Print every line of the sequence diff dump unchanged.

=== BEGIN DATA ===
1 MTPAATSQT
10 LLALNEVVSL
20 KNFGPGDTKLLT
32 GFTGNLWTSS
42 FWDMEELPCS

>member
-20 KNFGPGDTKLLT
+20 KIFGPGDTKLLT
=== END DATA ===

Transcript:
1 MTPAATSQT
10 LLALNEVVSL
20 KNFGPGDTKLLT
32 GFTGNLWTSS
42 FWDMEELPCS

>member
-20 KNFGPGDTKLLT
+20 KIFGPGDTKLLT